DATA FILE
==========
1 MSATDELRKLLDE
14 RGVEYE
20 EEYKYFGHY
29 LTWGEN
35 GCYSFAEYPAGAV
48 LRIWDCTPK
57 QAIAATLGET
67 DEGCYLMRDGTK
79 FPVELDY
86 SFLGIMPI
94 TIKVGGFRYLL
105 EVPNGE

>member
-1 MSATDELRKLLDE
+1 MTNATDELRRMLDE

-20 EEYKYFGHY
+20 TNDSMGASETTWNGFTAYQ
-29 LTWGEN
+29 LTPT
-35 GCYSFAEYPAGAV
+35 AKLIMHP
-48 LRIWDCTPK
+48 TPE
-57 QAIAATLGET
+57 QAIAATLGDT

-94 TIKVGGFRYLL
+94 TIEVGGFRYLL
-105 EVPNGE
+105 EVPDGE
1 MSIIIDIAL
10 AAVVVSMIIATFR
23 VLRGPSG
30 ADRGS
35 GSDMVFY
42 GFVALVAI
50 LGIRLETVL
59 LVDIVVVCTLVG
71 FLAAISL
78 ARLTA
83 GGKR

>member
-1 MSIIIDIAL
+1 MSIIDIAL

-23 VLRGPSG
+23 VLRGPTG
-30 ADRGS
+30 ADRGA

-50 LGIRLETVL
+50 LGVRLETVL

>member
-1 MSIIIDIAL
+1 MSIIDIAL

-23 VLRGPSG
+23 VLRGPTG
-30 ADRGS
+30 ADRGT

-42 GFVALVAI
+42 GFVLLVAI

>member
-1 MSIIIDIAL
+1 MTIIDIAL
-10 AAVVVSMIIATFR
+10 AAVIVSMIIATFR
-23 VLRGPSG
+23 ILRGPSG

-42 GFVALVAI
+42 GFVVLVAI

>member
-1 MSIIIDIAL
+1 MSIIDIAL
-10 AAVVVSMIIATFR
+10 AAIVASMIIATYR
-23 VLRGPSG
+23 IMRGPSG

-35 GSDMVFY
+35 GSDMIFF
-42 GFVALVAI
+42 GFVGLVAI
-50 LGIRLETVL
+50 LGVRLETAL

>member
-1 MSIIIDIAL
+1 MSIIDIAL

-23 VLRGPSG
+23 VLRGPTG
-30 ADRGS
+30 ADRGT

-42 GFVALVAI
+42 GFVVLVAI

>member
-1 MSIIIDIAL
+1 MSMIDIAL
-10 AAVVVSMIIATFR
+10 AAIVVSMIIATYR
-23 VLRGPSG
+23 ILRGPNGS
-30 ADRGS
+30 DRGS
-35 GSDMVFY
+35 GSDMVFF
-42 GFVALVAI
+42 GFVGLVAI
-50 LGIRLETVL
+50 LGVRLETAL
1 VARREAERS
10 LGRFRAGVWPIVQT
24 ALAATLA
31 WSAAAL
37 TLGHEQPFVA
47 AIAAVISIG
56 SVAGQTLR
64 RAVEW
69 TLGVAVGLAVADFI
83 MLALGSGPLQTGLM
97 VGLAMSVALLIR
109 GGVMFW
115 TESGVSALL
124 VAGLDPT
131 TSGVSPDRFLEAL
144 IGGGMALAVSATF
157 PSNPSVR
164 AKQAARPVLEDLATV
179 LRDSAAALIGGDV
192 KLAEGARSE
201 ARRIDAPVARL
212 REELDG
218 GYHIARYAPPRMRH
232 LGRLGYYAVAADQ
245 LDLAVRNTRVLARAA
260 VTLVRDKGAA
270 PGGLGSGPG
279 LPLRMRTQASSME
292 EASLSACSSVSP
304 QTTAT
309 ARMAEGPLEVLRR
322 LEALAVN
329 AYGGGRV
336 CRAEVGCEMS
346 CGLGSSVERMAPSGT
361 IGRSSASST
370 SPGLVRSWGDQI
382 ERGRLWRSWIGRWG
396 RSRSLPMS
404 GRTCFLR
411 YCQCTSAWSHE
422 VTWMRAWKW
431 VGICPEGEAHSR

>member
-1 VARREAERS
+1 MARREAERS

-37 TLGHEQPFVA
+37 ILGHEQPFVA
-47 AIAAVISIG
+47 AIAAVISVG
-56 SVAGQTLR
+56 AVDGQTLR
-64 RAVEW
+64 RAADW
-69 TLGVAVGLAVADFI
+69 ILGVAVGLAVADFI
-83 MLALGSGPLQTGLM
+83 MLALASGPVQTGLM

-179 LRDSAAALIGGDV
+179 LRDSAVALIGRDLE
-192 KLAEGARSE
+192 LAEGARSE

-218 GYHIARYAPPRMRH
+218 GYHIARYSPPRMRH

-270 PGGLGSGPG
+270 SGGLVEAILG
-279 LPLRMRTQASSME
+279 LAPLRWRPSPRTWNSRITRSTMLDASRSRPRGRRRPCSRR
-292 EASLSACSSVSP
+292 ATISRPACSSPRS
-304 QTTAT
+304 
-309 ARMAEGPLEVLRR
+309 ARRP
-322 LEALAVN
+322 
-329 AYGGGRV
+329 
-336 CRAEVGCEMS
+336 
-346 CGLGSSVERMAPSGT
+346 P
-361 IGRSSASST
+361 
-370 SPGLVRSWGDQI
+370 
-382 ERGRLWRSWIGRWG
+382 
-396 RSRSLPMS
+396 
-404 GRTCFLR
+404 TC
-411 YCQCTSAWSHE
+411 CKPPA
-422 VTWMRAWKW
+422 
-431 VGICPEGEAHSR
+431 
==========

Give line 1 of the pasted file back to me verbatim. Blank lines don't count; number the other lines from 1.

1 MSATDELRKLLDE